Ace is a small seeded cultivar of forage cowpea (Vigna unguiculata [L.] Walp.) developed for use in wildlife supplemental plantings, cover cropping systems and legume hay production. Ace was developed in the Texas A&M AgriLife Research Forage Legume Breeding Program at Overton and released in May 2018. Ace was evaluated at Texas A&M AgriLife Research and Extension Centers at both Overton and Vernon, TX.
‘Iron and Clay’ forage cowpeas are widely used in Texas and the US southern region as supplemental plantings for white-tailed deer (Odocoileus virginuanus Zimm.) but seed production of these very late flowering cowpeas is restricted in north Texas due to winter kill prior to seed maturity. Iron and Clay is a variety mix of two old forage cowpea types, ‘Iron’ and ‘Clay’.
Forage biomass production of Ace at Overton, TX was 2539 and 4200 pounds per acre in 2013 and 2016, respectively. Forage biomass production of Ace at Vernon, TX in 2015, 2016 and 2017 was 3470, 5302 and 6015 pounds per acre, respectively. Protein content of Ace forage at Vernon in 2015 and 2016 was 16.5 and 16.4 percent, respectively.
Natural reseeding would be a useful trait for forage cowpeas, reducing establishment costs and allowing naturalization of stands. The term “reseeding” in this context is defined as the “natural reestablishment of crop stands from seed in a second or preceding season”. Reseeding is a common management practice in forage and pasture production systems but is not a usual component of forage cowpea management. The traditional, multi-purpose use of cowpeas as both human food and forage crops for livestock has resulted in the selection and breeding of cowpea cultivars with large, edible seed, either for fresh vegetable use or as dry pulse crops. In our program we intentionally evaluated cowpea breeding lines with smaller seed in hopes of identifying germplasm with some combination of smaller seed, hard seed and high forage production.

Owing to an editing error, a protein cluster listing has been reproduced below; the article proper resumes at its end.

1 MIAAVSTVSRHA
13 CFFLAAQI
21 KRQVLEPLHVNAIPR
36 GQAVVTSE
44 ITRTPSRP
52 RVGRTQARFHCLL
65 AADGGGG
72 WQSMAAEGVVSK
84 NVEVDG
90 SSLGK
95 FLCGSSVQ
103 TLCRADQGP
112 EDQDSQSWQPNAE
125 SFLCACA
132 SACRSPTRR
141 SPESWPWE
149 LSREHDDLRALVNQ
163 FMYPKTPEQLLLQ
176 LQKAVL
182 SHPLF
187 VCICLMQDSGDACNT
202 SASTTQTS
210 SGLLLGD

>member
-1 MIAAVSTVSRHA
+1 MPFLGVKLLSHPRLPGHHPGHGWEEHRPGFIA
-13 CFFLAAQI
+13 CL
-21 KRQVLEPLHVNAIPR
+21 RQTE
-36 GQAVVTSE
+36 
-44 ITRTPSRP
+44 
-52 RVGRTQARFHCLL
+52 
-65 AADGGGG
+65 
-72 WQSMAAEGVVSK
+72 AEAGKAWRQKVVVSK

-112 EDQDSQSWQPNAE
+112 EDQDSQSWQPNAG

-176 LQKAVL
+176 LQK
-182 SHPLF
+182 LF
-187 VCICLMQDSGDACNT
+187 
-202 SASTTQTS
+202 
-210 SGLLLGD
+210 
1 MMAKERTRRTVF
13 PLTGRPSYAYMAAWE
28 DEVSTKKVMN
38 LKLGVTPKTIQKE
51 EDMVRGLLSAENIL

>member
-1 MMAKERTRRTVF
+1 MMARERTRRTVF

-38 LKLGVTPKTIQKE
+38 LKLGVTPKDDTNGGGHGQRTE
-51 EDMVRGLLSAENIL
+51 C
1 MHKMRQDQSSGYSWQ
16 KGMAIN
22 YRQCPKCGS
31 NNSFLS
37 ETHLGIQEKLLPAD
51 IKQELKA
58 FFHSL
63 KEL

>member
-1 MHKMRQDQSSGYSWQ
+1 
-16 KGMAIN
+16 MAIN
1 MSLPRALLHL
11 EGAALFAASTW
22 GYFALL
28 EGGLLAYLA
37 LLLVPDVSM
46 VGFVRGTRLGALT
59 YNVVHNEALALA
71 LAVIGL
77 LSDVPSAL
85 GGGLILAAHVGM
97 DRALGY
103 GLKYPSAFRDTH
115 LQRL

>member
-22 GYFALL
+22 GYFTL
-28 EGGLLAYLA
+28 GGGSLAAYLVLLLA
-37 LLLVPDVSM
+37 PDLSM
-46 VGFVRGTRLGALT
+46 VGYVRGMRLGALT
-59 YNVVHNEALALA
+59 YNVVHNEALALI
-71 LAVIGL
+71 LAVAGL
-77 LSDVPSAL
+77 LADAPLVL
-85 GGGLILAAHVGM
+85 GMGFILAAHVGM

Greenhouse studies from two years of Ace seed production indicate that about half of an Ace cowpea seed crop will germinate in the first month after seed maturity and the other half will germinate slowly over about 60 or 70 days (assuming moisture and temperature conditions appropriate for germination.). The reseeding trait of Ace needs further field testing but could be a valuable tool in stand management.
Ace has moderate southern root-knot nematode resistance. Galling of Ace by southern root-knot nematode is very low and nematode reproduction is low, relative to susceptible cowpea lines.
Biomass yield of Ace is similar to the variety mix Iron and Clay but with earlier maturity and much smaller seed. Seed size of Ace is less than one-half that of Iron and Clay (Ace seed size: 9000 seed/lb; Iron and Clay seed size: 3800 seed/lb). First bloom of Ace is in late August and seed are mature in NE Texas by mid-October, allowing Texas seed production. Texas seed production is a value-added trait that is important to the Texas seed industry and the Texas agricultural economy. Ace will be a valuable cultivar in the wildlife supplemental forage market and as a forage and cover crop. .
Plant April – August.
15-25 lb. rows,